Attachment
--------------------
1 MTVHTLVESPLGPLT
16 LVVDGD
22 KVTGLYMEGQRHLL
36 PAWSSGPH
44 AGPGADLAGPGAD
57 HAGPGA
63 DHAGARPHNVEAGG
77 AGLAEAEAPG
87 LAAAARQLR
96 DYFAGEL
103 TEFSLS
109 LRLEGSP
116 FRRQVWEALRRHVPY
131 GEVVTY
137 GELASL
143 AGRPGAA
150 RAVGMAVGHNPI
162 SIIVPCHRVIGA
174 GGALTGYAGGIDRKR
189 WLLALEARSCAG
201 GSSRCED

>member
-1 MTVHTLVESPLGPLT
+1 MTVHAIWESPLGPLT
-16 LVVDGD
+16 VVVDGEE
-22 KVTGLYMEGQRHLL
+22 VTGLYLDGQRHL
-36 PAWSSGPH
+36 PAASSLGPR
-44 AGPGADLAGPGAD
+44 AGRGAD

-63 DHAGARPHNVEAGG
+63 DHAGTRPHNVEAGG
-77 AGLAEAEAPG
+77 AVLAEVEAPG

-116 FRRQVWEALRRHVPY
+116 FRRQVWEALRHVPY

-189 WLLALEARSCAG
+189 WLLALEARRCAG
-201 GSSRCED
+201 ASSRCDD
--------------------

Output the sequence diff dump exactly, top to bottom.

1 MTVHTLVESPLGPLT
16 LVVDGD
22 KVTGLYMEGQRHLL
36 PAWSSGPH
44 AGPGADLAGPGAD
57 HAGPGA
63 DHAGARPHNVEAGG
77 AGLAEAEAPG
87 LAAAARQLR
96 DYFAGEL
103 TEFSLS
109 LRLEGSP
116 FRRQVWEALRRHVPY
131 GEVVTY
137 GELASL
143 AGRPGAA
150 RAVGMAVGHNPI
162 SIIVPCHRVIGA
174 GGALTGYAGGIDRKR
189 WLLALEARSCAG
201 GSSRCED

>member
-1 MTVHTLVESPLGPLT
+1 MTVHAIWESPLGPLT
-16 LVVDGD
+16 VVVDGEE
-22 KVTGLYMEGQRHLL
+22 VTGLYLDGQRHL
-36 PAWSSGPH
+36 PAASSLGPR
-44 AGPGADLAGPGAD
+44 AGRGAD

-63 DHAGARPHNVEAGG
+63 DHAGTRPHNVEAGG
-77 AGLAEAEAPG
+77 AVLAEVEAPG

-116 FRRQVWEALRRHVPY
+116 FRRQVWEALRHVPY

-189 WLLALEARSCAG
+189 WLLALEARRCAG
-201 GSSRCED
+201 ASSRCDD